For the coup d’état such a remark might be convenient; but for History it is false.

The interior of the police-vans was lighted while the Representatives were entering. The air-holes of each compartment were not closed. In this manner Marc Dufraisse through the aperture could see M. du Rémusat in the opposite cell to his own. M. du Rémusat had entered the van coupled with M. Duvergier de Hauranne.

“Upon my word, Monsieur Marc Dufraisse,” exclaimed Duvergier de Hauranne when they jostled each other in the gangway of the vehicle, “upon my word, if any one had said to me, ‘You will go to Marzas in a police-van,’ I should have said, ‘It is improbable;’ but if they had added, ‘You will go with Marc Dufraisse,’ I should have said, ‘It is impossible!’”

As soon as the vehicle was full, five or six policemen entered and stood in the gangway. The door was shut, the steps were thrown up, and they drove off.

When all the police-vans had been filled, there were still some Representatives left. As we have said, omnibuses were brought into requisition. Into these Representatives were thrust, one upon the other, rudely, without deference for either age or name. Colonel Feray, on horseback, superintended and directed operations. As he mounted the steps of the last vehicle but one, the Duc de Montebello cried out to him, “To-day is the anniversary of the battle of Austerlitz, and the son-in-law of Marshal Bugeaud compels the son of Marshal Lannes to enter a convict’s van.”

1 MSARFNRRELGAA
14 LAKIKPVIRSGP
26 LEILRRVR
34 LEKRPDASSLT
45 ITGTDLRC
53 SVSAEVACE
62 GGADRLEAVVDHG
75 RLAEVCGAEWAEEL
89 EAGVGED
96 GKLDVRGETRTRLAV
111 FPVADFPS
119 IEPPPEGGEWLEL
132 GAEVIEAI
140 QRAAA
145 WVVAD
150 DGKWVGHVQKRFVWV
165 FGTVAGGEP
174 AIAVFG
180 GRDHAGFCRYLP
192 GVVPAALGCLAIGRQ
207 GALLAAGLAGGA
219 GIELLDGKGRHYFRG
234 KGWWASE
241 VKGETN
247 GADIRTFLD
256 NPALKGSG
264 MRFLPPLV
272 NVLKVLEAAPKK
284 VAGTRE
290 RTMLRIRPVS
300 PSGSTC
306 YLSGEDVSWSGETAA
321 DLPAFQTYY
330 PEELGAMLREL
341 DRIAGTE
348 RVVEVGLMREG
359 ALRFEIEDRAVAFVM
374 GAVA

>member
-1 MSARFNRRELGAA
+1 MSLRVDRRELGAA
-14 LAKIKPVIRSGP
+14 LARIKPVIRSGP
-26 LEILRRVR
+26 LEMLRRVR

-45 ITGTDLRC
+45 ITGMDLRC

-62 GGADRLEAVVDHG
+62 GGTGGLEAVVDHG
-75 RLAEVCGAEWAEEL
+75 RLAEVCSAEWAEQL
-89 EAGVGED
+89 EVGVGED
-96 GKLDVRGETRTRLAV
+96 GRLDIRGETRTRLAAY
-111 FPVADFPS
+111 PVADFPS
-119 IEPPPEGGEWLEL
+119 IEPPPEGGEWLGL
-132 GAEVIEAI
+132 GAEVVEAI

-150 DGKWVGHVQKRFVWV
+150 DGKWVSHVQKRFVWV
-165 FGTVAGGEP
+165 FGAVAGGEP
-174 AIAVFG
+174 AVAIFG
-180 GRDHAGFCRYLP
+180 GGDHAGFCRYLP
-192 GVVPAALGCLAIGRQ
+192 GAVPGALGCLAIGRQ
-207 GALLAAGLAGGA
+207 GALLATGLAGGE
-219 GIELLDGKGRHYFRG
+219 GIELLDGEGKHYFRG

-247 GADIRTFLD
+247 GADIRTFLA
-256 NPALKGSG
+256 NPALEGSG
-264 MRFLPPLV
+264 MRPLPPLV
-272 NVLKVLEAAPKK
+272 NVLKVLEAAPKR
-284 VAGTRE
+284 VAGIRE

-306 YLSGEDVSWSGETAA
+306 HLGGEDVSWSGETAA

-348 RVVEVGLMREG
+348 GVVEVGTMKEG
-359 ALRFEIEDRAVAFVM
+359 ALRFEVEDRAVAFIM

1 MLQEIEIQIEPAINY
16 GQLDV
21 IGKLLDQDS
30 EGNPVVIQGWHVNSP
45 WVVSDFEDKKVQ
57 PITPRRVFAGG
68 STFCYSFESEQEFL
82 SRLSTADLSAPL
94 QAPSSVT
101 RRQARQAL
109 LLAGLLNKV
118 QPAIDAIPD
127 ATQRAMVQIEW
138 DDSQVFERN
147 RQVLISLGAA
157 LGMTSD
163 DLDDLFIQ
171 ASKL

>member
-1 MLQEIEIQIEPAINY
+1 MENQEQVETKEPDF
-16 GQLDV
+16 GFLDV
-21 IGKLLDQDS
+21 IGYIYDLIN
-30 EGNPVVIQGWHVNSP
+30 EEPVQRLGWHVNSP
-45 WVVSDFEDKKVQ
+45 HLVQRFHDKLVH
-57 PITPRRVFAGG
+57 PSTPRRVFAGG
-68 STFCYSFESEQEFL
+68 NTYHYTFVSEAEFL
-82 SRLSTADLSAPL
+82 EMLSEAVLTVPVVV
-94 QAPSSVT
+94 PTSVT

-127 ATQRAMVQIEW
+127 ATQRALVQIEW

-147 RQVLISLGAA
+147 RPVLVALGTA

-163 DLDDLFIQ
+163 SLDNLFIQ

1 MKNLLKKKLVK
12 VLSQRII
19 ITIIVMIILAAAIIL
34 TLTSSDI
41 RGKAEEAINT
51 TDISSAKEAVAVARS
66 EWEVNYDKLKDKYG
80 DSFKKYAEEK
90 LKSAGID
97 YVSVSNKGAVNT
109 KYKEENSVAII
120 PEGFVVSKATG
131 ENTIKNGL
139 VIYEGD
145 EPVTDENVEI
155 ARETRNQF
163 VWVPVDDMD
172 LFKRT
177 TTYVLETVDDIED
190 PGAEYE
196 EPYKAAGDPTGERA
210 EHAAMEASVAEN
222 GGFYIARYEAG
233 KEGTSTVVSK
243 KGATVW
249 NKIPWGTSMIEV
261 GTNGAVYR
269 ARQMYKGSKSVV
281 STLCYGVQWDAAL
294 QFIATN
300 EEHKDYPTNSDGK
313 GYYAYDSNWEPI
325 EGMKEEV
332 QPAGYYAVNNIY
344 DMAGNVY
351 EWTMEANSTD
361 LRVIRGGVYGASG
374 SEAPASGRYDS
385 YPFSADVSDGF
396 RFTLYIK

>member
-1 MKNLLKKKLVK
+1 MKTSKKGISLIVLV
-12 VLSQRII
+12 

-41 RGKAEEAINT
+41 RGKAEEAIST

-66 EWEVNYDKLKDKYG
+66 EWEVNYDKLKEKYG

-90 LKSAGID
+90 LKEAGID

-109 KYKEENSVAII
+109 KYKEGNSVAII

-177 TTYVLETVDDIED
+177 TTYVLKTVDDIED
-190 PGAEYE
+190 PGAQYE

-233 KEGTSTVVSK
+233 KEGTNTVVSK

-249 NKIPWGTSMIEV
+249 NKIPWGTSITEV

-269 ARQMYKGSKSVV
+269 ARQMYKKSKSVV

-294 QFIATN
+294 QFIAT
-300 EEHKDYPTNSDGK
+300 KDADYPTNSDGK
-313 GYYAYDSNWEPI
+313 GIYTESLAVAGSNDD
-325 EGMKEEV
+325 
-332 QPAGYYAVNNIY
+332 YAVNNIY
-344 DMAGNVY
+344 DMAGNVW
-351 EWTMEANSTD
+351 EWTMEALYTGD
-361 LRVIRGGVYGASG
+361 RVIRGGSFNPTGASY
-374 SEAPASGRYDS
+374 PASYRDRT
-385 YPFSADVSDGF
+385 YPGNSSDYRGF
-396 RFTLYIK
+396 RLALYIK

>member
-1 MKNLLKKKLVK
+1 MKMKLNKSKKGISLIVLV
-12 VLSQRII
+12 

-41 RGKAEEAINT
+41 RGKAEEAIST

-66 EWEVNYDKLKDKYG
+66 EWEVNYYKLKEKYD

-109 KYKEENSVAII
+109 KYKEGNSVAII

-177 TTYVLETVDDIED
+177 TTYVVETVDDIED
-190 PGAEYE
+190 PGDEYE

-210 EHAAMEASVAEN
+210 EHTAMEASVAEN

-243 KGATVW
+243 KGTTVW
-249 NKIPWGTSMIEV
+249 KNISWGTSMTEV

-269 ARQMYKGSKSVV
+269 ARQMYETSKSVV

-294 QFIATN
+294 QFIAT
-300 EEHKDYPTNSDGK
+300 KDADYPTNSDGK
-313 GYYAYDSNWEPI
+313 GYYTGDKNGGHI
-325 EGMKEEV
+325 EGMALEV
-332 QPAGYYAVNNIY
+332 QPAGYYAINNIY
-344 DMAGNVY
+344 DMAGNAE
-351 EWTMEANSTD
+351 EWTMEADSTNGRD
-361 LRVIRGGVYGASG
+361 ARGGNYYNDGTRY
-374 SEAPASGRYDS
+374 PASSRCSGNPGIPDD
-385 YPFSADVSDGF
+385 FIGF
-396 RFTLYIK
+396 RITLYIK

When the last omnibus was reached, there were only seventeen places for eighteen Representatives. The most active mounted first. Antony Thouret, who himself alone equalled the whole of the Right, for he had as much mind as Thiers and as much stomach as Murat; Antony Thouret, corpulent and lethargic, was the last. When he appeared on the threshold of the omnibus in all his hugeness, a cry of alarm arose; — Where was he going to sit?

Antony Thouret, noticing Berryer at the bottom of the omnibus, went straight up to him, sat down on his knees, and quietly said to him, “You wanted ‘compression,’ Monsieur Berryer. Now you have it.”

8 Michel de Bourges had thus characterized Louis Bonaparte as the guardian of the Republic against the Monarchical parties.

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Last updated Saturday, March 1, 2014 at 20:38